Want to be a spy for Israel? The Mossad is recruiting

The Mossad’s glossy website went up years ago to boost recruitment for analysts & officers amid increasingly fierce competition from Israel’s booming private hi-tech sector.

By Dan Williams

 

REUTERS – It is already common for intelligence agencies to recruit their officers online, but Israel’s Mossad has gone one further by touting for local agents and informants too.

The Mossad website

The Mossad website – Photo: Screenshot

Israel, which has full diplomatic ties with only two Arab countries, Egypt and Jordan, lacks embassies elsewhere in the Middle East that would-be informants could turn to, leaving it in need of other local recruitment channels.

“All are welcome, regardless of religion, nationality or occupation, to contact our organization — Mossad — to work for us or to be involved in activities which could bring great personal benefit,” reads the new “Contact us” section of the Mossad website, also available in Arabic, Farsi, French or Russian.

“Rest assured that total discretion and confidentiality is of the utmost priority and is the basis of our connection.”

Even in Egypt and Jordan, Israel’s embassies are under heavy scrutiny and, apparently heeding the risk that online offers of information or help may also be far from secure, Mossad adds:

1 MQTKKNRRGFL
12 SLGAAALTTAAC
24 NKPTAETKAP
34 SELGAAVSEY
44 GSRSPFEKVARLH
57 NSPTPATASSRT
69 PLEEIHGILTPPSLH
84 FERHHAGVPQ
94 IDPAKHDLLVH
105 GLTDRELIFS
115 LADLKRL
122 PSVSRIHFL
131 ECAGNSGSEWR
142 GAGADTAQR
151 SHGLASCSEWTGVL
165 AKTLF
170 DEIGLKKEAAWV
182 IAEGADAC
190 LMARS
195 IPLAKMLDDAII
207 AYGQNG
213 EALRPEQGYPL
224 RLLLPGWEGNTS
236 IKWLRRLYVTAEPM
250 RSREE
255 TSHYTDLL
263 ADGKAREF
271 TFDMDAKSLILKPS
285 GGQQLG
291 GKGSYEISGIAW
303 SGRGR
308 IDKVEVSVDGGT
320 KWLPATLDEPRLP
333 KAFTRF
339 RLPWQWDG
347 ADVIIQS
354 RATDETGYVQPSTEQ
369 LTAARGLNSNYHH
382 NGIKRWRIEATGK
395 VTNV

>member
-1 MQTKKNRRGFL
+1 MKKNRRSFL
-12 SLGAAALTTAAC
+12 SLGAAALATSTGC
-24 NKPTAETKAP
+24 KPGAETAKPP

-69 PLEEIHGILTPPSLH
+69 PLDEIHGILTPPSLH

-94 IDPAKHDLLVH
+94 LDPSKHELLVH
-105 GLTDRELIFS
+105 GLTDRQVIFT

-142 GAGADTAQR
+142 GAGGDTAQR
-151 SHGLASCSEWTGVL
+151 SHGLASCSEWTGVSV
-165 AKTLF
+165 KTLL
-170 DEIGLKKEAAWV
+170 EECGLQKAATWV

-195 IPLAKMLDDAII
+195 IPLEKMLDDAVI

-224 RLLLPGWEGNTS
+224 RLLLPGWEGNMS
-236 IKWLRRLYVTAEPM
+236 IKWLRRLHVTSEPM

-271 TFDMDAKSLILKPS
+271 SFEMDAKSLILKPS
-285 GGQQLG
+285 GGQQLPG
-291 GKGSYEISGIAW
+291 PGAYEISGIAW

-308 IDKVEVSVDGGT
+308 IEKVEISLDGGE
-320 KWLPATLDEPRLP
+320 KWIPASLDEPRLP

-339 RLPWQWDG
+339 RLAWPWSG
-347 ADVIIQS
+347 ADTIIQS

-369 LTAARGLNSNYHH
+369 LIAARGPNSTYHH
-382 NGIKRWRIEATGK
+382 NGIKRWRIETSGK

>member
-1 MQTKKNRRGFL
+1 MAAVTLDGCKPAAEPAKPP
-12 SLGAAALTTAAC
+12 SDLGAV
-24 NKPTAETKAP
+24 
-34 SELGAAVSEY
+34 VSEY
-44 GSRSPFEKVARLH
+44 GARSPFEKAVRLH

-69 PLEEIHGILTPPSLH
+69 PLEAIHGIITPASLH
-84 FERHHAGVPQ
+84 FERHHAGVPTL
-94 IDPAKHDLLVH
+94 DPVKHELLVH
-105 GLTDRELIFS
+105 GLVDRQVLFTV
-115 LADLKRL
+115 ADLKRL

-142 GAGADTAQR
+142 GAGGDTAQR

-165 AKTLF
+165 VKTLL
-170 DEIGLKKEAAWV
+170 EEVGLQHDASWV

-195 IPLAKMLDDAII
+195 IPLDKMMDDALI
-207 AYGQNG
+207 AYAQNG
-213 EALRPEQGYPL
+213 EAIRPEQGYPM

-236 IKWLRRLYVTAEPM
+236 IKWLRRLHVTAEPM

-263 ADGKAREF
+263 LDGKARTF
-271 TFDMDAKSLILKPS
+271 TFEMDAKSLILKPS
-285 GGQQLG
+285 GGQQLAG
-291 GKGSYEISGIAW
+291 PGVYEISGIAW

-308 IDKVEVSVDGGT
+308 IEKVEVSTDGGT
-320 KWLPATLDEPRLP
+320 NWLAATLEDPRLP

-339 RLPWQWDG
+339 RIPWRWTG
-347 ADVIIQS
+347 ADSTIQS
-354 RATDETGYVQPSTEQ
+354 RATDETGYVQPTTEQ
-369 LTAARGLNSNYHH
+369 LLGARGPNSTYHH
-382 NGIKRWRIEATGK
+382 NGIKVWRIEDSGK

“We suggest you consider whether the computer you are using and your location is secure enough. It would be safer to fill in the form using means that are not directly connected to you.”

The glossy Mossad website went up a decade ago to boost recruitment for officers and analysts amid increasingly fierce competition from Israel’s booming private hi-tech sector. In one promotional video, a couple are shown racing from shadowy spy missions to family time at home.

Gad Shimron, a former Mossad field officer who now writes on intelligence and military affairs, said the new approach “seems to be an effort by the Mossad to attract the maximum number of interested parties.”

“If some of them prove to be valuable sources of information or help, even if 90 percent get written off as useless, that could still be worthwhile.”

 

View original HAARETZ publication at: http://www.haaretz.com/news/diplomacy-defense/1.617204

Leave a comment

Leave a Reply

This site uses Akismet to reduce spam. Learn how your comment data is processed.